10. FSM says:

    1834, the Crown paid £50,409 or about 2 Billion in today’s value

    Stopped reading once I got to this. 50,000 pounds was more like 10 million dollars, not 2 billion. WAY off. Doesn’t check his work, thus cannot read this article.

  11. Just a matter of time says:

    @ please focus…. I agree. Bad seeds were sowed in the land grabs way back when and nothing was done. Now decades later we are all reaping and paying for today from the mistrust and unscrupulous acts of yester years. Time to resolve the matter. A wound does not get healed unless you make attempts to help the healing process.

    • BlueFamiliar says:

      I fully support a commission of inquiry, however I do understand what the Governor is saying. What so wrong with giving him a more detailed thing to look in to along with what Bermuda is willing to put towards issue financially?

      No point in doing it half assed because no one would be happy and it would be just one more thing to go on about.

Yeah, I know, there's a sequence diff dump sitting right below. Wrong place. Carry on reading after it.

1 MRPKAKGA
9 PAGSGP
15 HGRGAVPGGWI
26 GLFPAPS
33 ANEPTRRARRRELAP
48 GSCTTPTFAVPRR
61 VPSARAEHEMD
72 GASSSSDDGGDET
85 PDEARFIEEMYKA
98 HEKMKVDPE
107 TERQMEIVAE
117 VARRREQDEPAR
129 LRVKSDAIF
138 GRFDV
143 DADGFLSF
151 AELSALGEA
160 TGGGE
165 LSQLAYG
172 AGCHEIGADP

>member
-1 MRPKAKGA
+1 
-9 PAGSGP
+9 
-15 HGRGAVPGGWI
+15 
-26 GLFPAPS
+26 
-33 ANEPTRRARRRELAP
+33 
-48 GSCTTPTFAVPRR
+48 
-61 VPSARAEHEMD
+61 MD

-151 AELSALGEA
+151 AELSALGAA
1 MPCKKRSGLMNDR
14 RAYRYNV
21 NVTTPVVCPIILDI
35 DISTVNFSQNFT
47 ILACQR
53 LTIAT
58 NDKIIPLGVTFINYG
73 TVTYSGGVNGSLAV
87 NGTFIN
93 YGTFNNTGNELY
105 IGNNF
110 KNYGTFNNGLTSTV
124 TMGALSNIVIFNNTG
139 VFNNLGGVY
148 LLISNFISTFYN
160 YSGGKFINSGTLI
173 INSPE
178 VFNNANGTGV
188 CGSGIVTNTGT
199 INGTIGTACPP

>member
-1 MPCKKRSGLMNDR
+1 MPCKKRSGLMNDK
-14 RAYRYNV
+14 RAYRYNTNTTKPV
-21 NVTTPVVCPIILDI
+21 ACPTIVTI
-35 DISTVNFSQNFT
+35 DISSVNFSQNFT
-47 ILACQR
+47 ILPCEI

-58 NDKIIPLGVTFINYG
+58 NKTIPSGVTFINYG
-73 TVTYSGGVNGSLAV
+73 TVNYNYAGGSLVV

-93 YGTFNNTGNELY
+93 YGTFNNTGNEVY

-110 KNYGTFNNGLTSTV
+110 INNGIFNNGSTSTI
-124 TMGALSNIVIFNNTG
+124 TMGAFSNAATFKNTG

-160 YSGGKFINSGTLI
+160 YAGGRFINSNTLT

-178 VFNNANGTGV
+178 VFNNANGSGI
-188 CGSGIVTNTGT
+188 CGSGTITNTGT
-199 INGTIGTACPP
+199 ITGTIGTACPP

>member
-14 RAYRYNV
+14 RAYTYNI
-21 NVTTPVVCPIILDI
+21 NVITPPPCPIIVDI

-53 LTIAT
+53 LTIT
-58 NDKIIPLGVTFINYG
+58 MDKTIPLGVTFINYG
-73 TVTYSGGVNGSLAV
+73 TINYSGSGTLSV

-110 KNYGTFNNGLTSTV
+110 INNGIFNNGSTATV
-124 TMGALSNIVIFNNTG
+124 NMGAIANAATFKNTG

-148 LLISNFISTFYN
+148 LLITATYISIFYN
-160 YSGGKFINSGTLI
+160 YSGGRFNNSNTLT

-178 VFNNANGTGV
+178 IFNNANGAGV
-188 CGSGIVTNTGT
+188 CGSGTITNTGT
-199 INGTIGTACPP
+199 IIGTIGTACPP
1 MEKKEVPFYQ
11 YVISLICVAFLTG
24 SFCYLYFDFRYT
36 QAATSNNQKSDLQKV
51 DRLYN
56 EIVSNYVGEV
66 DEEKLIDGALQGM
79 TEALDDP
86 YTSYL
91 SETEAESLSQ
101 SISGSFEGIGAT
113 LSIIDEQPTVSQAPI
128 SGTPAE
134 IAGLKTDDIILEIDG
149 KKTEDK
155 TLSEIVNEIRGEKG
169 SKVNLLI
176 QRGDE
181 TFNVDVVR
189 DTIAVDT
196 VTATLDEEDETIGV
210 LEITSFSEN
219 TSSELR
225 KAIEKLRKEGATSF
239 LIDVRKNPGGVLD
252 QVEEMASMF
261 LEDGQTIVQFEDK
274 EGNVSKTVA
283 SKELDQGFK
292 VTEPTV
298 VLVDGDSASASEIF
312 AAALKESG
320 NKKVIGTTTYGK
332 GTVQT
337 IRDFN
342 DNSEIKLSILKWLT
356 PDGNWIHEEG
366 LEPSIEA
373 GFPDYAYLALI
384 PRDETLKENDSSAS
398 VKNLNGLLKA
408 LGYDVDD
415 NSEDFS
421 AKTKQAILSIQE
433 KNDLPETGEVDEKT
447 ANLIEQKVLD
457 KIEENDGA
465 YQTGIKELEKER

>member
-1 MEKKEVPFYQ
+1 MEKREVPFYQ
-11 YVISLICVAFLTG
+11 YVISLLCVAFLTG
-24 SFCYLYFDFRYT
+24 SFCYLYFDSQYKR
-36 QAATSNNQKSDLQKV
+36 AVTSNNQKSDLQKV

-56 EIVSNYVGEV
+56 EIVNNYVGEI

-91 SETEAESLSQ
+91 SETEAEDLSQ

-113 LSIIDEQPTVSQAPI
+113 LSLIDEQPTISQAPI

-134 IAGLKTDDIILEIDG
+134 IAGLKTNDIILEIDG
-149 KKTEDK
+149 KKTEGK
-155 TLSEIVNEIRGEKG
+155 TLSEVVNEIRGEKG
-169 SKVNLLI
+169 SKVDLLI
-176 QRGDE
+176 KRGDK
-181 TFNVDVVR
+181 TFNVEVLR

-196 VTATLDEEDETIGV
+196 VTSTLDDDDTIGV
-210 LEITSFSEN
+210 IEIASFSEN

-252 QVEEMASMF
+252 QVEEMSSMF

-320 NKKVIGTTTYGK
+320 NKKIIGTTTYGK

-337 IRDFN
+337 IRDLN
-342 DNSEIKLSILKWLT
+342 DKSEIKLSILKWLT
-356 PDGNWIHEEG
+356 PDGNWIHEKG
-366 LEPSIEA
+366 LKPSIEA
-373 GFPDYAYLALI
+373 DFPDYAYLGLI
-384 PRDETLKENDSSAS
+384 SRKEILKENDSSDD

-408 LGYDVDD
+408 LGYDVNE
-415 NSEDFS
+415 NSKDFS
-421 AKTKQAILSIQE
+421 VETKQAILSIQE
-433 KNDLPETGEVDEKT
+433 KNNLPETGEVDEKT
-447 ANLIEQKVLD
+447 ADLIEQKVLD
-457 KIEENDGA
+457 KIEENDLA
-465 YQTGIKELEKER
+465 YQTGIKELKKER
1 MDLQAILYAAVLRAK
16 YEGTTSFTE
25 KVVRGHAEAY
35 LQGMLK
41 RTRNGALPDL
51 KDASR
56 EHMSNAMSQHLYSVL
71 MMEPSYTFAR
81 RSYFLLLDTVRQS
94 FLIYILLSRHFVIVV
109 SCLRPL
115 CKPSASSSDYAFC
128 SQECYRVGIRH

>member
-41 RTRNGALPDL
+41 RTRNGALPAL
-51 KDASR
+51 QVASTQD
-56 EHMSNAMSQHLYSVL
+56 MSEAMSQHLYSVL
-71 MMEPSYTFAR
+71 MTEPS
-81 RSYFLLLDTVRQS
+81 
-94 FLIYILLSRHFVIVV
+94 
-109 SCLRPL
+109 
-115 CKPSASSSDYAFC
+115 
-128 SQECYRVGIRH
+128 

12. Relieved says:

    The PLP put Bermuda in the gutter as they took the spoils and more,for themselves.No care or concern for the people of Bermuda who are suffering because of the ex govt’s incompetence.

  13. brigadooner says:

    I mean there are so many errors and half-truths in this statement I just don’t have the time to go through all of them. However, the easiest one to point out is the compensation in 1834. 1 pound then is roughly equivalent to 75-80 pounds today. This puts his figure in the range of 3.75 – 4 million pounds today…..not 2 billion. This is a 500 fold overstatement. I mean the number may be irrelevant but it does give you a clear indication of how skewed the argument is.